To this day I see much of society through the lens of this understanding of religion: how many disagreements occur because they believe in different ‘Gods’? This has caused a lot of strife in my life since (as I said) for me God is unfathomable chaos.

How do you find a common ground with everyone when unfathomable chaos is unknowable?

Experience

We all have experiences many of which we share with others; many of which we experience at different times but can still relate to; many of which will never overlap but we synthesise through empathy and imagination.

Or at least that’s what we would like to think.

If we are honest about what is actually happening, our ‘experiences’ are data manipulation within the mind. Our memories are inconsistent, our ability to empathise and imagine gets conflated with experience itself. Our senses are limited and flawed and are likely – who’s to say for sure – to be unique to our own biological inputs.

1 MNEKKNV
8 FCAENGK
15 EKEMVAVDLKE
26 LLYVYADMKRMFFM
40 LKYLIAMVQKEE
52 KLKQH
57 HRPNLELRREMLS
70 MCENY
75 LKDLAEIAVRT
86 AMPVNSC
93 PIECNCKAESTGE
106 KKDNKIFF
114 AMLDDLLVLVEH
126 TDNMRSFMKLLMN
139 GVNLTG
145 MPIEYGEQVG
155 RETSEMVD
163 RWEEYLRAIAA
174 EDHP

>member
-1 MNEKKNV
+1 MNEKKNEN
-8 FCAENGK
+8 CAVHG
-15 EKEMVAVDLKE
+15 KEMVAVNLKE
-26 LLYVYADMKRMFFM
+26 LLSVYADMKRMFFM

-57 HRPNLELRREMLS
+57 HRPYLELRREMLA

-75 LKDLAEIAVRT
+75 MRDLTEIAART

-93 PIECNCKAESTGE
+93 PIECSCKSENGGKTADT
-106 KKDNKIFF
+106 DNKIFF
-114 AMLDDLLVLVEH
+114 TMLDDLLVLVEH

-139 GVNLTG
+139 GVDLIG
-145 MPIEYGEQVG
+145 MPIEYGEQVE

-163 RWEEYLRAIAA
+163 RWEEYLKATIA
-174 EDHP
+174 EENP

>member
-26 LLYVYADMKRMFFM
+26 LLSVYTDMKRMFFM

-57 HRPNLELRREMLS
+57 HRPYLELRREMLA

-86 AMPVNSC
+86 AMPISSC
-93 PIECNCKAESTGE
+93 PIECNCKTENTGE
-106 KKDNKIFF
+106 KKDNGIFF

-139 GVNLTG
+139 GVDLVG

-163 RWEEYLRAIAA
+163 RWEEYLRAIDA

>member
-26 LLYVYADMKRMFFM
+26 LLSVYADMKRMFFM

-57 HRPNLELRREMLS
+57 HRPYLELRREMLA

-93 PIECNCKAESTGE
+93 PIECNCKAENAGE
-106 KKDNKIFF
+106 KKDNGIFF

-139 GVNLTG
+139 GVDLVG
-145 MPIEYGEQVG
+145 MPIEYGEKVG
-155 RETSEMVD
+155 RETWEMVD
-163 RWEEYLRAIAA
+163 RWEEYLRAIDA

We assume common ground here, but for no real reason.  In fact, this perception bias often causes us to harm others through ignorance. The more disjointed an experience becomes, the more we have a bias of our own view. This can be seen easily through unidentified personal racism, sexism, or general bigotry. Regardless of what our limited experience and inherent preference to find patterns may want to suggest, the material world is unfathomably chaotic.

How do you find a common ground with everyone when unfathomable chaos is unknowable?

Empiricism

Maps were originally created locally to plot out locations, geography, or resources. These were eventually combined by outsiders exploring the area by identifying overlapping parts to find a ratio and get a common metric between the two unique scales. In a nutshell this is empiricism: finding ‘common ground’ with others by adapting our own understanding of the world to that of others’ using overlapping knowledge – sometimes literally.